Justin Hayward of the Moody Blues, 1986
Elliot Easton from the Cars, 1996
Wayne Kramer from the MC5, 2004
Bob Rock, 1992
Nick Gilder, 1985
Klaus Meine of Scorpions, 1988
Jason Bonham, 1989
Tom Johnston of the Doobie Brothers, 1991
Joey Spampinato of NRBQ, 1985
Patterson Hood of the Drive-By Truckers, 2003
Andy Powell of Wishbone Ash, 2003
Steve Kilbey of the Church, 1990
Edgar Winter, 2005
Johnette Napolitano of Concrete Blonde, 1990
Randy Hansen, 2001
Dan McCafferty of Nazareth, 1984
Davy Knowles of Back Door Slam, 2007
Jimmy Barnes from Cold Chisel, 1986
Steve Stevens of Atomic Playboys, 1989
Billy Idol, 1984
Stuart Adamson of Big Country, 1993
Ian Anderson of Jethro Tull, 1992
Warren Haynes of Gov’t Mule, 1998
John Bell of Widespread Panic, 1992
Robben Ford, 1993
Barry Hay of Golden Earring, 1984
Jason Isbell, 2007
Joey Belladonna of Anthrax, 1991
Joe Satriani, 1990
Vernon Reid of Living Colour, 1988
Brad Delp of Boston, 1988
Zakk Wylde of Pride & Glory, 1994
John Sykes of Blue Murder, 1989
Alice Cooper, 1986
Lars Ulrich of Metallica, 1985
John Doe, 1990
Shannon Hoon of Blind Melon, 1992
Myles Goodwyn of April Wine, 2001
John Mellencamp, 1999
Mike Campbell of Tom Petty & the Heartbreakers, 1999
Kenny Aronoff, 1999
Doyle Bramhall II, 2001
Jon Bon Jovi, 1986
Dickey Betts of the Allman Brothers, 1992
Randy Bachman, 2001
Little Steven, 1987
Stevie Salas, 1990
J.J. Cale, 2009
Joe Bonamassa, 2011
Tommy Emmanuel, 1994
Rob Baker of the Tragically Hip, 1997
John Petrucci of Dream Theater, 2010
Eric Johnson, 2001
Stu Hamm, 1991
Gene Simmons of Kiss, 1992
Ace Frehley from Kiss, 2008
David Lee Roth, 1994
Allan Holdsworth, 1983
John Mayall of the Bluesbreakers, 1988
Steve Vai, 1990
Tony Iommi of Heaven and Hell, 2007
Flea of the Red Hot Chili Peppers, 1996
Geoff Tate of Queensryche, 1991
James Hetfield of Metallica, 1986
Stevie Ray Vaughan, 1990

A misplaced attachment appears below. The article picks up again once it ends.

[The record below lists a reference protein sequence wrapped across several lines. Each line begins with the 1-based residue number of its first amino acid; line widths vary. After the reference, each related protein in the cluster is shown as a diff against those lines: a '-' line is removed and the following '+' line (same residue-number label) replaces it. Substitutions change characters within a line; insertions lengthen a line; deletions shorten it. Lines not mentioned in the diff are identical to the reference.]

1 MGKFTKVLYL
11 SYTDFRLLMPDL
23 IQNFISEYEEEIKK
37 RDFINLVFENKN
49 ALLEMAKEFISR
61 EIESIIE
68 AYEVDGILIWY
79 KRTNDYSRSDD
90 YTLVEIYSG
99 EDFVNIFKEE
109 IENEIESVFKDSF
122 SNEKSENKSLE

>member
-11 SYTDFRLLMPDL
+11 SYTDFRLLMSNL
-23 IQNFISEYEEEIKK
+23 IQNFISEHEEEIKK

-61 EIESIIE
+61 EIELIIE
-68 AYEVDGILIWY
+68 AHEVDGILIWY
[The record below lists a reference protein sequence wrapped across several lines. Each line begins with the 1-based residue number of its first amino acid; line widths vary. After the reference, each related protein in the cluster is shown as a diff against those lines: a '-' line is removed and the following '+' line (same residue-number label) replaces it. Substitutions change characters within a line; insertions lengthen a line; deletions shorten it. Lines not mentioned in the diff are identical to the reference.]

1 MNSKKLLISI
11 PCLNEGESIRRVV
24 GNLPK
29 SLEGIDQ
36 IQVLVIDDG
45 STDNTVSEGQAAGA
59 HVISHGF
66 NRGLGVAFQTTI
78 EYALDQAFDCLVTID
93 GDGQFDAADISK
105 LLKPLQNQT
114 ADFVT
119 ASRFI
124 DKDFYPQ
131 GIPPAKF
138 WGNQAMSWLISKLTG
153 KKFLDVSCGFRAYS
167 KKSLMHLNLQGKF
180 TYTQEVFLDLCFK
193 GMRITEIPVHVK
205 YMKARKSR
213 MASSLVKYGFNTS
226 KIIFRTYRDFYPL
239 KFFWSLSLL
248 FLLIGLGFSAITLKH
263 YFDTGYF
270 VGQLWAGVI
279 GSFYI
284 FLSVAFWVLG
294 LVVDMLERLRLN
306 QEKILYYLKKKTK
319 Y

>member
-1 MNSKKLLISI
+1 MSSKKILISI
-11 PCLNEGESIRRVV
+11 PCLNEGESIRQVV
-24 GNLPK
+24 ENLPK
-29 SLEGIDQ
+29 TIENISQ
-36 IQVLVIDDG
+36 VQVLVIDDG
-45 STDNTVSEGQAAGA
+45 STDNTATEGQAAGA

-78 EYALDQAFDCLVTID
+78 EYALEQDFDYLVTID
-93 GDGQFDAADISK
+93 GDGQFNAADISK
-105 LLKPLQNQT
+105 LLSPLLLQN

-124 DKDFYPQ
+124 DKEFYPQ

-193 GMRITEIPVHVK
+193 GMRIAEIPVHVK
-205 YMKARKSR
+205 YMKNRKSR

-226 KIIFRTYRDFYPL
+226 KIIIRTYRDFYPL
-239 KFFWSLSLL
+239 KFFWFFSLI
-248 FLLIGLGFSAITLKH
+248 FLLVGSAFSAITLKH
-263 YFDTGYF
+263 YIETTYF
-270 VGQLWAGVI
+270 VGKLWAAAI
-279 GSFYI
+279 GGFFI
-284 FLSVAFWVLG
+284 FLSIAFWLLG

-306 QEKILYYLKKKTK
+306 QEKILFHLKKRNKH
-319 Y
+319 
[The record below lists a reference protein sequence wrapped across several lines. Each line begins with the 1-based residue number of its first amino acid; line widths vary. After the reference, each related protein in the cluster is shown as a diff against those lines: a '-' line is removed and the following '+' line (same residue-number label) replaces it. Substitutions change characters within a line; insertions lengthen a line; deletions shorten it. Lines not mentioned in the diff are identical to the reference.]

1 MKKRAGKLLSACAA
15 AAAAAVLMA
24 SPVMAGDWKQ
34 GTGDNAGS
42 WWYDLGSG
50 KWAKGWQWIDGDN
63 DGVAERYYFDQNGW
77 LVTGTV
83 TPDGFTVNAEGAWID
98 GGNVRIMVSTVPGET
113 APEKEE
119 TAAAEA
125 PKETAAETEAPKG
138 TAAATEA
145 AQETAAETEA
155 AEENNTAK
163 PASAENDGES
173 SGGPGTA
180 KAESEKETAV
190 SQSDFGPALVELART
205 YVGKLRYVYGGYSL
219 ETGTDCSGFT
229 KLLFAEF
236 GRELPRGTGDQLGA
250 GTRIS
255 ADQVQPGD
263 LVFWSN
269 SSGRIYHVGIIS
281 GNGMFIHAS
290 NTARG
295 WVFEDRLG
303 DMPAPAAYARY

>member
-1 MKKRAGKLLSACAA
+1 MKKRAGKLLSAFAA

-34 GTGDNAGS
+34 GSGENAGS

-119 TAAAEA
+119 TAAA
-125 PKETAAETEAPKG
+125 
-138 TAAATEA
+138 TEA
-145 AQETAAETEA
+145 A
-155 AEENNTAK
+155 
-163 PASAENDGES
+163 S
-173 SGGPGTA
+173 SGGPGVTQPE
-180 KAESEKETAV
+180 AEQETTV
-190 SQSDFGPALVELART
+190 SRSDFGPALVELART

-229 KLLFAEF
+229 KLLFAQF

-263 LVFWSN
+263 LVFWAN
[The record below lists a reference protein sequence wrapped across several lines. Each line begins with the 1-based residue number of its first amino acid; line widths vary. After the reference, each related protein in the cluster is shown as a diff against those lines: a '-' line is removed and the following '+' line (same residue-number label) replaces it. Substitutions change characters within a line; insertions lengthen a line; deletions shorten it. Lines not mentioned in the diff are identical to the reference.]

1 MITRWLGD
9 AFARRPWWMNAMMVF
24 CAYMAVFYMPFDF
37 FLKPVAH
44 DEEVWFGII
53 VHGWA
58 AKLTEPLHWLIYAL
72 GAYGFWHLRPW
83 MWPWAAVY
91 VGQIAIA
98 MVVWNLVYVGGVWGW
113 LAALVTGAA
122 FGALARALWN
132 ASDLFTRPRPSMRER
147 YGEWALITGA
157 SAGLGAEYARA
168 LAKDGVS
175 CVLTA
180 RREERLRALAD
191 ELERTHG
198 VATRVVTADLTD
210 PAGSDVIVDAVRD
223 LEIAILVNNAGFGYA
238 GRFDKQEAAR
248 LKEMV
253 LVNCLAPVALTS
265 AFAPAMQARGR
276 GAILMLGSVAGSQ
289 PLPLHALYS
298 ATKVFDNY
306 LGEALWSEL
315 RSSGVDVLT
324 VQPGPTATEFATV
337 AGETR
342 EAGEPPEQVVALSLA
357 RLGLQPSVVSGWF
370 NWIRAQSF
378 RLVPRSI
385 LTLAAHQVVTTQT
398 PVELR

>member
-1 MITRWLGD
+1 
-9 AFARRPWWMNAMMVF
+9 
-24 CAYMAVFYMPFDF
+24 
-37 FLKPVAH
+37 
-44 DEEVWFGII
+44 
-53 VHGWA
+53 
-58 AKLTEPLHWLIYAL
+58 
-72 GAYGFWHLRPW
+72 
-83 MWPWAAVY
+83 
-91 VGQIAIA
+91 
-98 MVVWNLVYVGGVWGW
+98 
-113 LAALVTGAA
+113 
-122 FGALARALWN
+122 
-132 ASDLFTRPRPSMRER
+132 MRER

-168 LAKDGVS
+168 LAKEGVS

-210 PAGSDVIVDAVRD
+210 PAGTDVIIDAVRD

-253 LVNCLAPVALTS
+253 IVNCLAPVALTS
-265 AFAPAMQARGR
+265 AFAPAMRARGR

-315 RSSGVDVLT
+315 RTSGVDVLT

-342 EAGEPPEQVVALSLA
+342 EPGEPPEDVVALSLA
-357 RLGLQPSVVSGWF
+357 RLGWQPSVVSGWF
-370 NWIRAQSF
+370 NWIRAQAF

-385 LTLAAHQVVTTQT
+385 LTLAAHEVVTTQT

Rick Richards of the Georgia Satellites, 1988
Andy McCoy and Sam Yaffa of Hanoi Rocks, 1984
Steve Morse, 1991
Slash of Guns N’ Roses, 1994
Brian May from Queen, 1993
Dickey Betts of the Allman Brothers, 1991
Jake E. Lee of Badlands, 1992
Rickey Medlocke of Lynyrd Skynyrd, 1997
John Fogerty, 1997
Joe Perry of Aerosmith, 1987
Rick Derringer, 1999
Robin Trower, 1990
Billy Gibbons of ZZ Top, 1994
Mick Ronson, 1988
Geddy Lee of Rush, 2002
Buck Dharma of Blue Oyster Cult, 1997
Michael Schenker, 1992
Vince Neil of Motley Crue, 1991
Vinnie Paul of Pantera, 1992
Joan Jett, 1992
Steve Harris of Iron Maiden, 1988
Sebastian Bach of Skid Row, 1989
Rob Halford of Judas Priest, 1984
Bill Henderson of Chilliwack, 1999
Paul Rodgers, 1997
R.L. Burnside, 1999
Guthrie Govan of the Aristocrats, 2015
Mick Mars of Mötley Crüe, 1985
Carlos Santana, 2011
Walter Trout, 2003
Rudy Sarzo of Quiet Riot, 1983
Rob Hirst of Midnight Oil, 2001
Tommy Aldridge, 2001
Donald “Duck” Dunn, 1985
Mark Farner of Grand Funk, 1991
Chris Robinson of Black Crowes, 1990
Jennifer Batten, 2002
Mike Fraser, 2014
Leo Kottke, 2002
Lemmy Kilmister of Motorhead, 2002
David Gogo, 1991
Booker T. Jones, 2016
Link Wray, 1997
James Reyne from Australian Crawl, 1988
Mike Rutherford of Genesis, 1983
Buddy Guy, 1991
Country Dick Montana of the Beat Farmers, 1990
Mike Cooley of the Drive-By Truckers, 2016
Gary Rossington of Lynyrd Skynyrd, 1986
Lindsay Mitchell of Prism, 1988
Buddy Miles, 2001
Eddie Money, 1988
Tom Hamilton of Aerosmith, 1983
Gaye Delorme, 1990
Dave Murray of Iron Maiden, 1984
Graham Bonnet of Alcatrazz, 1984
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Doc Neeson of Angel City, 1985
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Sonny Landreth, 2016
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Otis Rush, 1997
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Leslie West of Mountain, 2002
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Uli Jon Roth, 2016
Poison Ivy of the Cramps, 1990
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Greg Lake of ELP, 1992
Robert Plant, 1993
Malcolm Young and Brian Johnson of AC/DC, 1983
Warren Zevon, 1992
Tal Wilkenfeld, 2016
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Ronnie Montrose, 1994
Danny Gatton, 1993
Alex Lifeson of Rush, 1992
Ann Wilson of Heart, 1985
J.J. Cale, 1990
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Allan Holdsworth, 1983
Kim Mitchell, 1984
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Susan Tedeschi, 1998
Joe Satriani, 2018
B.B. King, 1984
Albert Collins, 1985
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Tony Iommi of Black Sabbath, 1984
Dick Dale, 2000
Greg Allman, 1998
Dickey Betts, 2001

….with hundreds more to come